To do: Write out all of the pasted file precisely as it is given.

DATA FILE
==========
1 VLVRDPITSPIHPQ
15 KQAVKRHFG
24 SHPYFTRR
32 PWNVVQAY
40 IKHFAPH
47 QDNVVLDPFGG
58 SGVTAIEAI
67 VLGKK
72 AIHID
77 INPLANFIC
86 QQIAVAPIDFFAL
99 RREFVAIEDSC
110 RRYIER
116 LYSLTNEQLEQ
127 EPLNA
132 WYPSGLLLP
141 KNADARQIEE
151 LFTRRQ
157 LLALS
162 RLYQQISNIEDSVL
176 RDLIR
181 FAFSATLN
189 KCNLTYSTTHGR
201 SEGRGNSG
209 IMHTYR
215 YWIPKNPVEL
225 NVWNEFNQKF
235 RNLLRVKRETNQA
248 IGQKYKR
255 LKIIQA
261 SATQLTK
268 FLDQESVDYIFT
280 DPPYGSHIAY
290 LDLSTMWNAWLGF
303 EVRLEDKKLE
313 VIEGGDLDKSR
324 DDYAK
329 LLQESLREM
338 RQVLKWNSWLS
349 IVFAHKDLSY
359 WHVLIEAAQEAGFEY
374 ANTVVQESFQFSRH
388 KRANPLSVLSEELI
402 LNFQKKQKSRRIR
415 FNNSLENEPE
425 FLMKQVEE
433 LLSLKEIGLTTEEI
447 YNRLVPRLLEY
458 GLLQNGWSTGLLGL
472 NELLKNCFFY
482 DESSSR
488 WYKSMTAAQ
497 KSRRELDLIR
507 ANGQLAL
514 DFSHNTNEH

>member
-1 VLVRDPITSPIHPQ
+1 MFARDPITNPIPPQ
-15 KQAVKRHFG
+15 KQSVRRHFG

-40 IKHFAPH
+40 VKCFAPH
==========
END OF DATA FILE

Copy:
1 VLVRDPITSPIHPQ
15 KQAVKRHFG
24 SHPYFTRR
32 PWNVVQAY
40 IKHFAPH
47 QDNVVLDPFGG
58 SGVTAIEAI
67 VLGKK
72 AIHID
77 INPLANFIC
86 QQIAVAPIDFFAL
99 RREFVAIEDSC
110 RRYIER
116 LYSLTNEQLEQ
127 EPLNA
132 WYPSGLLLP
141 KNADARQIEE
151 LFTRRQ
157 LLALS
162 RLYQQISNIEDSVL
176 RDLIR
181 FAFSATLN
189 KCNLTYSTTHGR
201 SEGRGNSG
209 IMHTYR
215 YWIPKNPVEL
225 NVWNEFNQKF
235 RNLLRVKRETNQA
248 IGQKYKR
255 LKIIQA
261 SATQLTK
268 FLDQESVDYIFT
280 DPPYGSHIAY
290 LDLSTMWNAWLGF
303 EVRLEDKKLE
313 VIEGGDLDKSR
324 DDYAK
329 LLQESLREM
338 RQVLKWNSWLS
349 IVFAHKDLSY
359 WHVLIEAAQEAGFEY
374 ANTVVQESFQFSRH
388 KRANPLSVLSEELI
402 LNFQKKQKSRRIR
415 FNNSLENEPE
425 FLMKQVEE
433 LLSLKEIGLTTEEI
447 YNRLVPRLLEY
458 GLLQNGWSTGLLGL
472 NELLKNCFFY
482 DESSSR
488 WYKSMTAAQ
497 KSRRELDLIR
507 ANGQLAL
514 DFSHNTNEH

>member
-1 VLVRDPITSPIHPQ
+1 MFARDPITNPIPPQ
-15 KQAVKRHFG
+15 KQSVRRHFG

-40 IKHFAPH
+40 VKCFAPH